Funny that Tim should receive an email inviting him for an interview after previously rejecting him - just the way the Home Office likes to operate. Only this time he's paying through his subscription fees, for the privilege of being taken for the ride. Will Tim reach the end of the road and collect his CEng or will he tumble at the last hurdle ? The excitement's too tense for words.

Good Luck Tim.
 23 February 2007 06:49 AM
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achung

Posts: 364
Joined: 22 November 2001

Originally posted by: kasese

The amazing thing is a couple of days after I posted this email - I got an email inviting me for interview - apparently my application was rejected by the normal route committee (no approved degree!!!!- hence the letter) BUT approved by the Individual case panel for my qualifications - therefore I have the interview tomorrow 23/02/07 - not holding my breath but if I fail I just don't renew my membership and keep taking the near 6 figure salary as a consultant.


Tim

Just emphasize and highlight how important your role and responsibilities are as a consultant to lead, gain cooperation and motivate your counterparts during the consultancy assignments. I had attended similar interview and spent nearly one and half hours explaining my roles to the two interviewers specialising in both engineering and management.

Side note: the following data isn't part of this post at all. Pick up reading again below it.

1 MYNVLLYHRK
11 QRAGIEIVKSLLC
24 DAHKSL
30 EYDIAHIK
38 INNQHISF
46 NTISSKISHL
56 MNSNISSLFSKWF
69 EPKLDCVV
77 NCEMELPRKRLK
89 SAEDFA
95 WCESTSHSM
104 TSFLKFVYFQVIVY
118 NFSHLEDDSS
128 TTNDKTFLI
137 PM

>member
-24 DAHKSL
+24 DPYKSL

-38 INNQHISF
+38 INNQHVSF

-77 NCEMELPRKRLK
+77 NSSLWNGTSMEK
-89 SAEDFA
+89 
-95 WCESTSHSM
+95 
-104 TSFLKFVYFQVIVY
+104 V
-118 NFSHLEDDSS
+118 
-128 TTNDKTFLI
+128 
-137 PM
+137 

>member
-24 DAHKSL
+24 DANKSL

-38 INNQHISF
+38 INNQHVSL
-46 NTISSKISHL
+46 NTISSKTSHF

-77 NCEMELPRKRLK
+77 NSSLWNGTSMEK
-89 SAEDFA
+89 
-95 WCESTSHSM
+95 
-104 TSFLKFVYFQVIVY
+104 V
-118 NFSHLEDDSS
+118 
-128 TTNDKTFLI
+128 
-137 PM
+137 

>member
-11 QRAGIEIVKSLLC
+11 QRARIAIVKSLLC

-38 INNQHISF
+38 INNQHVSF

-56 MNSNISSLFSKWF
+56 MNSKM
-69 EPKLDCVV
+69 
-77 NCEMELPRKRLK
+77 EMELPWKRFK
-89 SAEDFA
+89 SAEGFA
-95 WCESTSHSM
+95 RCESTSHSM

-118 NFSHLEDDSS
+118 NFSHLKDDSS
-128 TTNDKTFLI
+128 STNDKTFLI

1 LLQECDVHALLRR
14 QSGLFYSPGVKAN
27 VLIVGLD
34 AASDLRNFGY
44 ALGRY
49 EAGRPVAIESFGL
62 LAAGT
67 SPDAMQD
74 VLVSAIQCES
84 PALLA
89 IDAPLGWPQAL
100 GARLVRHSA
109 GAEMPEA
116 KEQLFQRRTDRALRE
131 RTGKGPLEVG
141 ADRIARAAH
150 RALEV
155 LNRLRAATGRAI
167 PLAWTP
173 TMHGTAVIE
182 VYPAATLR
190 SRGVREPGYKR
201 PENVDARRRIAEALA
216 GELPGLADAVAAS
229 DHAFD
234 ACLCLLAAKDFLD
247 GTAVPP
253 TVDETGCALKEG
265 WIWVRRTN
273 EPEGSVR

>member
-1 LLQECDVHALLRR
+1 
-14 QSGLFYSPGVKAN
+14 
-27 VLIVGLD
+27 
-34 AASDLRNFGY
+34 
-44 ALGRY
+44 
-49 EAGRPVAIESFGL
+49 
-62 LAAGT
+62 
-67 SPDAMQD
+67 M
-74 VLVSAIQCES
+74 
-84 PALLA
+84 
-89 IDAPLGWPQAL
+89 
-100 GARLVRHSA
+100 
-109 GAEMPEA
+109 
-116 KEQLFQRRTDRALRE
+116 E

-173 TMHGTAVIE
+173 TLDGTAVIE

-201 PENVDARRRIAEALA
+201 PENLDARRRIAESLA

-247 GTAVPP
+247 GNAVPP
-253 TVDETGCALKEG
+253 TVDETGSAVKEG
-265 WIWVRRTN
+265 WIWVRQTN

Best wishes

-------------------------
Allen Chung
MSc(Eng) MSc CEng MIET MIEE CPEng MIEAust MHKCS SeniorMIIE
 23 February 2007 09:05 AM
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kasese

Posts: 183
Joined: 31 March 2006

Graham,
Well you are right - I would have stayed with the IET as an IEng - I am very well trained / experienced with a resonanble academic background - some friends (CEng / Fellows of the IMechE) say that I am a better trained engineer than them - all are graduate trained / company schemes. I have worked with and supervised a lot of CEng (IMechE / IEE) - presently have one undergraduate MEng (4 year) under my care.
I cannot be that bad - just annoyed that the route to CEng seem to be very dependent on an accredited degree (I can understand the reasoning though). We drop back to the thread of why isn't GCGI any good for CEng (not EngC approved)
About salaries - it's supply and demand - the oil industry is paying "top salaries" at present - cannot get people. Locally my salary would be £40/45k 'ish.
I do keep push is IEng recognition and the institutes (all).
Thanks for the best wishes - Graham & mbirdi - but if I am good enough I should be it - all in the hands of the interviewers -

Regards,
Tim Guy
 23 February 2007 09:10 AM
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jcolquhoun

Posts: 487
Joined: 21 September 2001

Tim

As we were both put up in lights in the recent article in the IET Management journal I would like to wish you good luck in your interview and my only bit of advice is....don't be nevous as you are only talking about what you have done. Nowhere near as nervous as a Best Man speech or a job interview.

Nice to see some of the other usual suspects in the article as well

-------------------------
Eur Ing John Colquhoun CEng MIET
Si Je Puis
Clarior Hinc Honos
Operations Manager - Telecommunications (Scotland) <img src="/forums/forum/i/expressions/face-icon-small-wink.gif" border="0">
IET » Management in engineering » Is CEng of any value?